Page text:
Horse and Van
A common sight.... The horses are so trained/tired that most of them are not even tied up when they stand along the road. Most horses are not in pastures, but tied on chains in ditches.
We spoke to the women's group this morning. I spoke on Galatians 6:9 "Do not grow weary....." and on the first chapter of James which again speaks of perseverance and how God loves the widows and orphans. These women all have taken orphans into their homes. Jane spoke about being refined as silver from Malachi. God allows us to go through trials so we can reflect His character. We couldn't talk with the women as it was through an interpretor, so don't know the response. I am sure we'll hear sometime.
We then did groceries with our driver, a middle age man who has lived in the States for many years. Jane offered to buy him a coffee, which totally offended him. He instructed us to the cost of coffee; how he could buy a quarter pound of coffee for that price and serve fifteen people. He makes 800 lei per month, which is about $400. That is a good wage here. Many people make much less. No wonder they can't buy the groceries in the store! We wanted to buy the young people some snacks as we fed them on $25/person over an eight day time span. (until Sunday)
Jane working on the outhouse....
They asked us to step up the food a little! (but we can't; couldn't find much decent meat in the store this morning. We've had to go to several different places at times to find hamburger. We've tried to buy coffee cream but the cream and whole milk has been sour every time we've bought some.) The first few days were rather interesting as we learned to cook for 25 people in a kitchen that is 3.5 wide and 5 feet long. (not including the tiny counter and stove) The floor is so crooked that I needed to hold the frying pan on the stove or it would slip off! The stove is so tiny that only two pans fit on a four burner stove. The place we are staying in is actually an old Bible smuggling station from the communist era when Romania was a closed country. It's really comfortable for all of us. We even have a wash machine, although we dry everything outside. Today we did laundry for all the boys; then it started raining so we hauled it all inside again. It's been fun!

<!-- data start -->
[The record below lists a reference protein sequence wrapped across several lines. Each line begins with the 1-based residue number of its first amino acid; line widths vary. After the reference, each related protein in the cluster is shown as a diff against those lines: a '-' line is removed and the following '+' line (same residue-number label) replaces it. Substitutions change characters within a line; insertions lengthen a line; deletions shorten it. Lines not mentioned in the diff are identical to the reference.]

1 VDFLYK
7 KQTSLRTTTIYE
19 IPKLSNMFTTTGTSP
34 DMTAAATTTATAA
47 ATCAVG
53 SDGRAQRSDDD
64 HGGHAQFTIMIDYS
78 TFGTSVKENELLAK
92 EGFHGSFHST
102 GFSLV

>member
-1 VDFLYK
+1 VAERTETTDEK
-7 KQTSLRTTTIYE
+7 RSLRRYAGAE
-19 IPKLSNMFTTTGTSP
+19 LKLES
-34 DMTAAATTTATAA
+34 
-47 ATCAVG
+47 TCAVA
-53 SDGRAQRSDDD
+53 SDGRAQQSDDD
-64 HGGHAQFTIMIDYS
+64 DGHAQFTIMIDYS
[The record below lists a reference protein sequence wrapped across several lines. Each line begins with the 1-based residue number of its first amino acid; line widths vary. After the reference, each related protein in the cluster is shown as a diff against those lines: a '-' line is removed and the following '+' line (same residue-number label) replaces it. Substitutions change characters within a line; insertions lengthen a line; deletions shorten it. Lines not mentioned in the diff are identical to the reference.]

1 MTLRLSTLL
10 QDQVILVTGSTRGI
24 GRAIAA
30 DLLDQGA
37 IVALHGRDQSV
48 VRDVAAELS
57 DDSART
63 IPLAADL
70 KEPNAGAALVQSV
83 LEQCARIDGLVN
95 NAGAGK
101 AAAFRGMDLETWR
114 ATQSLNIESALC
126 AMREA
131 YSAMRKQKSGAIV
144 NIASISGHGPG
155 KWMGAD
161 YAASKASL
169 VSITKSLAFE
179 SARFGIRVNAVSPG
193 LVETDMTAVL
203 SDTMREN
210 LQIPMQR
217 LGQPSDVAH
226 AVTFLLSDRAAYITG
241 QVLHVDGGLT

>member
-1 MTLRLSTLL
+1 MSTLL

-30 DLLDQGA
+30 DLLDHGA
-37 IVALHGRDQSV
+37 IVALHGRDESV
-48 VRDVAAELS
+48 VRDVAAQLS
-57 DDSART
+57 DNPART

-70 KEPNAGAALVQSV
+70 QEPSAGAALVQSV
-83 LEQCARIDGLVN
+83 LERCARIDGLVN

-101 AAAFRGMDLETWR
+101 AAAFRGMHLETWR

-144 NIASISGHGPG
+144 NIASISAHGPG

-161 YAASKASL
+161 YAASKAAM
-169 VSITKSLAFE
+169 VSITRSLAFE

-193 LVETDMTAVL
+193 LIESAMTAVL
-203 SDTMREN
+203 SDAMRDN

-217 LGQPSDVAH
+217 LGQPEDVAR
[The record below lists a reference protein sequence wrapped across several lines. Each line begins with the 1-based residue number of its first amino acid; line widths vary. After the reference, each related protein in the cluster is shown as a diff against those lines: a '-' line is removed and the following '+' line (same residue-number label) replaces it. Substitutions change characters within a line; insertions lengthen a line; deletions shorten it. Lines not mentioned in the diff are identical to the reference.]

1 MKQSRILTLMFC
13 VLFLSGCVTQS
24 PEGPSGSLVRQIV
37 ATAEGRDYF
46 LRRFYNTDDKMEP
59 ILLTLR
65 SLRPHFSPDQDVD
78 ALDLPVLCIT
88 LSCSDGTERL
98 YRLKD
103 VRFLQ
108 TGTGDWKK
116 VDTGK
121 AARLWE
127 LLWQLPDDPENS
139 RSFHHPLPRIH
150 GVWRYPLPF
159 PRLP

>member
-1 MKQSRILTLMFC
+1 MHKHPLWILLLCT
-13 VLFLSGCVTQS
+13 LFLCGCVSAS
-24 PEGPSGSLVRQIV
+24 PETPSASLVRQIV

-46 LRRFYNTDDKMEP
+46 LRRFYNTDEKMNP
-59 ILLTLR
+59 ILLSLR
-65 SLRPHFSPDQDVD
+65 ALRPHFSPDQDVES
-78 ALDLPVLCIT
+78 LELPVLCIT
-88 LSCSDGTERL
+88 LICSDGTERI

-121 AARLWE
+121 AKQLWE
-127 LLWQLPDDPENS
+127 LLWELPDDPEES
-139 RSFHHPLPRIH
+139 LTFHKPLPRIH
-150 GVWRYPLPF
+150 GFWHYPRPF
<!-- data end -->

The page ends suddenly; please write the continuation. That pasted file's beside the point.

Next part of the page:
We had a good visit with Hailey, Peter's wife, this afternoon
as well. We sat around and fellowshipped. It's interesting to hear it from her perspective. Romanians have little money but lots of time, so will waste time to save a little bit of money. We did discuss the West as well, and how different things are here. So many things that are important in Canada seem so inane here. She told us of a family who have seven in their family but only one bed for the whole family. When Peter asked them how they decided who would sleep in the bed, they answered, "The sick ones." One Canadian family is now buying a bunkbed for them. There is so much poverty here. Although there is perhaps more poverty in Russia, we didn't get into people's lives like we are here. It makes me question a lot of things that seem so important to me in Canada. I want this trip to change me, to give me more of a heart for those suffering. This trip beats a cruise to the Caribean by a long shot! Just to sit around and debrief with the team about their experiences, to pray together, read the Bible together, to be able to get
In the Communist era there was only one kind of car: the Dacia. They came in all colors, but no different makes or models. The country is full of these eighties cars.
into the lives of Romanians and come along side of them, makes it so worthwhile. I wouldn't trade ten trips to Disney World for this! The kids are out working at the mission station; painting, cleaning up, etc. Every morning they get up early and leave with the men. They arrive home at night exhausted but excited to go the following day again. I am so glad that we've been able to experience this as a family. (although I miss Mark!)
Tomorrow we hope to visit Dracula's castle in Sighisoara. Not the Dracula that Disney has created, but the real Dracula who rescued the Romanian people from oppression. Its the only functioning castle in Europe; people live in the castle, have stores there, etc. Should be very interesting, especially seeing how many horses are used here!
Anyway, we miss you all! Teresa and the gang at the barn; we miss you! (Give them all my greetings!) Toos, if you are reading this, please give my love to all the family and tell them we are doing well! Teresa, could you print off the blog and give it to Kathy Pierzchala if you see her. Wendy, thanks for subscribing
Romanian Lunch in Lunca
We had a Romanian lunch for the May 1st holiday in Lunca.
to the blog; hope you are doing well. Johanna, send me an email sometime! I am in touch with some of you via email, so I haven't forgotten you!
God bless you all!
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